2015 Year in Review: The Year's Most Useful and Beijing-Friendly Apps
This year was full of convenience and upgrades from apps as we worked our way through ordering everything via our phones, no matter whether it was coffee, vans for transportation, ice cream, puppies, or just a taxi. Check out our reviews from throughout the year below.
We tested Grabtalk, an app that claims that they will solve your problems. One of my main problems was transporting Starbucks on my bicycle. Although they did deliver, their speed was questionable and I have my doubts about whether or not to try them again.
58 Daojia Suyun
My parents' visit this time around presented a new challenge to test my problem-solving skills: they were bringing my bicycle over from Holland, but we were concerned that the box wouldn't be able to fit into a regular taxi. Thankfully a good friend suggested I download the '58 Daojia Suyun' app, pictured below, which would hopefully solve all the logistical nightmares that apparently transpire when taking on a task past getting dressed in China.
Uber: Ice Cream and Puppies
Not only am I fully convinced that Uber is cheaper than Didi Dache or other competitors, but they also had some awesome promotions this year. For example, in July we ordered ice cream through them, and at the end of the year we got puppies delivered. Can you think of anything better?!
Didi Kuaiche (also known as Didi Dache and many other renditions throughout the year as many different apps merged together) has had some great offers on their app. For example, this year, they gave a discount of 15 percent twice daily in May. We can undoubtedly expect many more great offers from them throughout 2016.
WeChat is still one of our favorite apps, especially as it expands its functionality. But do you remember when they banned sexy talk and stickers?
The Cyberspace Administration of China (CAC) vowed to crack down on sexually explicit pictures and text, including nude photos and erotic stickers (rendering 85 percent of our sticker collections illegal ...) and stories of “one-night stands, wife-swapping, sexual abuse, and other harmful information,” on WeChat, Engadget reported.
When I lived in the hutongs, buying electricity involved jotting down the numbers of not one, not two, but four electricity meters associated with our house, taking them to the nearest Postal Savings Bank of China, and telling the clerk how much money we wanted charged to each meter. Because our stove ran on a propane tank, we also had to call up Beijing Gas every three months or so to deliver a new bottle.
Last week, I was reminded of these experiences when the lady who periodically drops by my current apartment to demand gas money taught me – out of sheer exasperation – how to pay for utilities on WeChat Wallet. "See how simple that was?" she asked. "Now I won't have to come by your house and chase you anymore."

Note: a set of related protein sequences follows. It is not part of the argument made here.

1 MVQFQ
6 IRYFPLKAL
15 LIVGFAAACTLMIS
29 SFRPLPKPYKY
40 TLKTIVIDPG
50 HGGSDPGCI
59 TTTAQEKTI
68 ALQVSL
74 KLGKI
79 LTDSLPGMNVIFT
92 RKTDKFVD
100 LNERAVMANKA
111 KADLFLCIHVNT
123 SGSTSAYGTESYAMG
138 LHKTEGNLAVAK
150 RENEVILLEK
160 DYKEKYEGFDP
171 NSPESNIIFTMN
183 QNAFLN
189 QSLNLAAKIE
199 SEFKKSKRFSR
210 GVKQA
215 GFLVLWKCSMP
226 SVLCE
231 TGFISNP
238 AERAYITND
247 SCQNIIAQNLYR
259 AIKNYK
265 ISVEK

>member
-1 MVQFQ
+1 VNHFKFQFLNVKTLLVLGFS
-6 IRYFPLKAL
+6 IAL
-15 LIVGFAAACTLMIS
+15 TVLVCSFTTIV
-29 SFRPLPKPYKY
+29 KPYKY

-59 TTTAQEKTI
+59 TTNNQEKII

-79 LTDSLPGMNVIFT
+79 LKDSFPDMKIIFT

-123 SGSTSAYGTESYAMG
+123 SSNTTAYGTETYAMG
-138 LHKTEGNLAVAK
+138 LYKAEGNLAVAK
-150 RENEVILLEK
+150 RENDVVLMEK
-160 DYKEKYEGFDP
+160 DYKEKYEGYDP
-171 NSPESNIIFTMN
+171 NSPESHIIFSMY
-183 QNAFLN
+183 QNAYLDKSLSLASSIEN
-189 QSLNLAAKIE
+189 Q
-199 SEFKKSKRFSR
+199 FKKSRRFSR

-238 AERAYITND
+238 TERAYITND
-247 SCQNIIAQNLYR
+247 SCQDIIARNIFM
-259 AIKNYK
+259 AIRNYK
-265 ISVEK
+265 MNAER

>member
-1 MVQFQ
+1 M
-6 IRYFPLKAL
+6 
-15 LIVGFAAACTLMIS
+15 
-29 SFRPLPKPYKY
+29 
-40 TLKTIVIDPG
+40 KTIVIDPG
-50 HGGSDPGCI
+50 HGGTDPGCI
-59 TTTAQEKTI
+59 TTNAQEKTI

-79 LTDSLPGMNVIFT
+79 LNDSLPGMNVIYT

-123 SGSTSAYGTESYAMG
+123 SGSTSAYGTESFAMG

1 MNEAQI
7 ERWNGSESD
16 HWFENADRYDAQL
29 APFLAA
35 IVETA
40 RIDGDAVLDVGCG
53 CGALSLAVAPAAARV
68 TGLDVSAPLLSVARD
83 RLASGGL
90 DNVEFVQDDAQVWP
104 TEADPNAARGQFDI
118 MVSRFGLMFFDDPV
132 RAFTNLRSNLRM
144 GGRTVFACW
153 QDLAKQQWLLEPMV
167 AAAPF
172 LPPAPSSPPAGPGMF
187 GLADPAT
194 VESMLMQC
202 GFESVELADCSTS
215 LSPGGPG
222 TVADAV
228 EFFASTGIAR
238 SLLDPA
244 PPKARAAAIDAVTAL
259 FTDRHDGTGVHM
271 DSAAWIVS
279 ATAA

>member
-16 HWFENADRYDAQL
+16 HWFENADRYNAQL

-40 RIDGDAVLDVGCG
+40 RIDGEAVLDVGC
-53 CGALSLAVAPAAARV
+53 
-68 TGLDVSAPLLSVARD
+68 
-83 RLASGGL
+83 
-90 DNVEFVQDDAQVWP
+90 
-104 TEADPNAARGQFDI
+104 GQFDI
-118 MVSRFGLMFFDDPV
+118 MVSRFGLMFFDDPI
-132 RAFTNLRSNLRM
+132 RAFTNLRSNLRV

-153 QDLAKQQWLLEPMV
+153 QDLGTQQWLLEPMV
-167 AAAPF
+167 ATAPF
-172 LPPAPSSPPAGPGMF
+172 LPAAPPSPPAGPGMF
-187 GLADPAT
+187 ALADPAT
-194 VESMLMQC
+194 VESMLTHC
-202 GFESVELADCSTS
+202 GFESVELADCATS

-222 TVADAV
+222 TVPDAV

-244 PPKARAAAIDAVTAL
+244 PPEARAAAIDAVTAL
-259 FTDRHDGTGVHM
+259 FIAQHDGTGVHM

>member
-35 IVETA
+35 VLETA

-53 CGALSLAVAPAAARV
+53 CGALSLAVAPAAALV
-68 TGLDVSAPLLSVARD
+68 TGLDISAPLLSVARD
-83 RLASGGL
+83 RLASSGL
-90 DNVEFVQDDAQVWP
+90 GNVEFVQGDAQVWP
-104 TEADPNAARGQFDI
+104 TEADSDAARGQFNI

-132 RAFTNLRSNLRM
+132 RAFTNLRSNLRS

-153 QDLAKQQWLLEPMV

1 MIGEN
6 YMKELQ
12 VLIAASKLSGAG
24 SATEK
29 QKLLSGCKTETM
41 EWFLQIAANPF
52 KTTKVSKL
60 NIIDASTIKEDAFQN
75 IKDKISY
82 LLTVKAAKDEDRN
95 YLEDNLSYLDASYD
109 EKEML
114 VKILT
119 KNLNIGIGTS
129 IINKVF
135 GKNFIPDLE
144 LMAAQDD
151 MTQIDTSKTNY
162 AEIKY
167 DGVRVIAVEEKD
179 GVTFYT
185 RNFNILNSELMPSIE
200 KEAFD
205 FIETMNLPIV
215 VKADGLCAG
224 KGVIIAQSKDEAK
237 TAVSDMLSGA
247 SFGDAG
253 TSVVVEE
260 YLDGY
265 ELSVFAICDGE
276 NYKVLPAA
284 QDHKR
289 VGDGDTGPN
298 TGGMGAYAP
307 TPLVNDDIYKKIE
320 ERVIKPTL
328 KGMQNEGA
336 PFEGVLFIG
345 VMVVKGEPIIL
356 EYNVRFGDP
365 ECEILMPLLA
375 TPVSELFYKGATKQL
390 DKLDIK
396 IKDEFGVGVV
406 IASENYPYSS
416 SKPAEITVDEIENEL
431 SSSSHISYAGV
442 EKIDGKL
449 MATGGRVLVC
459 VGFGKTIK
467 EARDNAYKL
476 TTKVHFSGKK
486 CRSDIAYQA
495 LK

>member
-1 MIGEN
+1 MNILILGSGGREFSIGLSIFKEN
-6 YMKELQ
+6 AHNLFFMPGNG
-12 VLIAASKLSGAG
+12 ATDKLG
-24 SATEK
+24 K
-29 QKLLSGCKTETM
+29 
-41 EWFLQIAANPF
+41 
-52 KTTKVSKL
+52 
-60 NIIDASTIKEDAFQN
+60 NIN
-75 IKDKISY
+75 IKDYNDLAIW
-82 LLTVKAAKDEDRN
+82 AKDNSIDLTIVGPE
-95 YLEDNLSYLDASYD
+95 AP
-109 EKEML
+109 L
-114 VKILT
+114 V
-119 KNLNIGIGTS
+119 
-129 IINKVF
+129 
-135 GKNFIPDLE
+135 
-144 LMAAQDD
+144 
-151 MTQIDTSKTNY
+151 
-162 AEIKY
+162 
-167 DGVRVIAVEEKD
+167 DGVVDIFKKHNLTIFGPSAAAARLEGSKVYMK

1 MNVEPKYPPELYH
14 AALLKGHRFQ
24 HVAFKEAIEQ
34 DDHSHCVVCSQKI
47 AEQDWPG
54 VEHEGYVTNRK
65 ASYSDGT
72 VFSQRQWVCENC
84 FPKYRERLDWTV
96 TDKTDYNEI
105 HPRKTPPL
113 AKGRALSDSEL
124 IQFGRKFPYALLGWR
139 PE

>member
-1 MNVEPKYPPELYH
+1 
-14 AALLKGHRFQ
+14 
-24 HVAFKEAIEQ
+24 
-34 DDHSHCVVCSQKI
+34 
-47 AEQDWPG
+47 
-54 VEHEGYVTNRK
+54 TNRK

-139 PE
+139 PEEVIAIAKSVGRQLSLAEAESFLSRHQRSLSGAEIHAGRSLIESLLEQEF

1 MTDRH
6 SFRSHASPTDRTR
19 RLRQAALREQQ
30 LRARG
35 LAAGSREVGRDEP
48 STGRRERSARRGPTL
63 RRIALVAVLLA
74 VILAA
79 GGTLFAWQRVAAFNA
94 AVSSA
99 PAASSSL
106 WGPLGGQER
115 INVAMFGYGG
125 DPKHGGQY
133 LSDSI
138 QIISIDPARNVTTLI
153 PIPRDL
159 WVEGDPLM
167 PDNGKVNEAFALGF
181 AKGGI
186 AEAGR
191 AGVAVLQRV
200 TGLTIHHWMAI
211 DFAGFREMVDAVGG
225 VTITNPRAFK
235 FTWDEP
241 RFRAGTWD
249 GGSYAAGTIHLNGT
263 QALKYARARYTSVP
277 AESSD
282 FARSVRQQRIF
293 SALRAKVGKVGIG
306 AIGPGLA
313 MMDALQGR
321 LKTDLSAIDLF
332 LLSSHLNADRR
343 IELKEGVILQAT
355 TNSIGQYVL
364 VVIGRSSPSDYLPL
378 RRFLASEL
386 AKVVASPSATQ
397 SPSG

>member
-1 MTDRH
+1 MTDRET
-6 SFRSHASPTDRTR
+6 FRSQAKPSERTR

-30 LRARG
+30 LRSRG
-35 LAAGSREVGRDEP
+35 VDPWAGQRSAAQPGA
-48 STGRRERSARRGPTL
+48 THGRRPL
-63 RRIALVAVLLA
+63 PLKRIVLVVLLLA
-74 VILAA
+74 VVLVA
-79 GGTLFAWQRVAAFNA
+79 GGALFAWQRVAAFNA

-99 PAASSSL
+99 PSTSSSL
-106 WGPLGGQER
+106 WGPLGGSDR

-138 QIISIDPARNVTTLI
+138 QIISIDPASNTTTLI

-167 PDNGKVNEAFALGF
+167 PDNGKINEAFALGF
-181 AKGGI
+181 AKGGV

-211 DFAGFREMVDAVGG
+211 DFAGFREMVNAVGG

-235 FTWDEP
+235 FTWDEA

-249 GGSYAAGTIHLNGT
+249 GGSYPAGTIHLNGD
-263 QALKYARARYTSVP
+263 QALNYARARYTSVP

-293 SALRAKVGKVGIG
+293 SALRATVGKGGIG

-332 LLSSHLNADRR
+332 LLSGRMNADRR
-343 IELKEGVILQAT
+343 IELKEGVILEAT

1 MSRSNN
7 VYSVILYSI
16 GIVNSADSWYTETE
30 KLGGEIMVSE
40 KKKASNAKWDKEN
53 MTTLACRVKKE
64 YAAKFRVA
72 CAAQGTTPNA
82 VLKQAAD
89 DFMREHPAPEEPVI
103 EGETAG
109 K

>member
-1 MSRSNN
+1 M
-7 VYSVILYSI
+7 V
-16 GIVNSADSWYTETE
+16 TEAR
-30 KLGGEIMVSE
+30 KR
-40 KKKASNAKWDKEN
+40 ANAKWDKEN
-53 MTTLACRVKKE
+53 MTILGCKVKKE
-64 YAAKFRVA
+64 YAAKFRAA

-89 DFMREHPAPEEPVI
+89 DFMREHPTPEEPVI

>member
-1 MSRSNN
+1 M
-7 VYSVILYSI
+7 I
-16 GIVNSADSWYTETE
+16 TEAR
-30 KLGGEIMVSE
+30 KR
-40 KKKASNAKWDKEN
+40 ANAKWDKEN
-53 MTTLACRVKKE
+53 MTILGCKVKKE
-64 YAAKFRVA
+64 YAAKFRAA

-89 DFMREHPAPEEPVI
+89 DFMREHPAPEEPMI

Although many stickers generate a laugh, they never get used again. And a lot of the time stickers get used in the wrong context. However, with this handy guide these might! Check out our top 10 stickers most appropriate for these situations (PC-ish situations, for non-PC situations you’ll have to figure it out yourselves). That's why we went the extra mile to help you avoid any more social awkwardness than you already do.
Cracked your smart phone screen? If your device is already out-of-warranty, there may be an easier way to get it fixed than taking it back to the store.
A friend just told me about Leleda, a Chinese app (available for iOS and Android) that allows users to book house calls for phone repairs. I poked around the app this morning and made an appointment. The app is in Chinese, so if you'll need someone to help you read and type characters.
In July we looked at some nifty ways of saving big using the all-encompassing food app Dianping. Dive in and explore the joys of Chinese food at discounted prices.
In Beijing’s saturated food and beverage market it is no longer enough to rely on the quality of your food alone; today’s savvy – some might say picky – consumers are looking for an experience, something unique that they can share with their friends in person or, more likely, on their WeChat moments. Enter Enjoy, a new dining experience app that is taking Beijing – and China – by storm.
Fans of Uber and Didi Dache may be getting spoiled, finally having the option to do little more than snap their fingers – more like tap their fingers on an iPhone screen – and a car appears and whisks them to their destination like a magic carpet. But what if you could do that for everything?
Similarly, finding services beyond learning Chinese, cooking Chinese, or studying wushu are often hard to find or involve taking a class at a larger enterprise or school. Can’t I just find someone to teach me this in their spare time?
Where there are any apps that you discovered and made life in Beijing just that little bit simpler? We'd love to hear about them in the comments section below.